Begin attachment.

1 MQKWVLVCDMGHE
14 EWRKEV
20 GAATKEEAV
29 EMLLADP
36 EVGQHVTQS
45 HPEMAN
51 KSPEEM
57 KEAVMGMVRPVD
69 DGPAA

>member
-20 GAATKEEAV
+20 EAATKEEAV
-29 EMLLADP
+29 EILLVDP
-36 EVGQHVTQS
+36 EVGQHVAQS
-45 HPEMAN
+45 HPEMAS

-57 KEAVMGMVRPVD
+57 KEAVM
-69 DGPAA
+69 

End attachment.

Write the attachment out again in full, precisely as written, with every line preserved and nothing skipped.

1 MQKWVLVCDMGHE
14 EWRKEV
20 GAATKEEAV
29 EMLLADP
36 EVGQHVTQS
45 HPEMAN
51 KSPEEM
57 KEAVMGMVRPVD
69 DGPAA

>member
-20 GAATKEEAV
+20 EAATKEEAV
-29 EMLLADP
+29 EILLVDP
-36 EVGQHVTQS
+36 EVGQHVAQS
-45 HPEMAN
+45 HPEMAS

-57 KEAVMGMVRPVD
+57 KEAVM
-69 DGPAA
+69 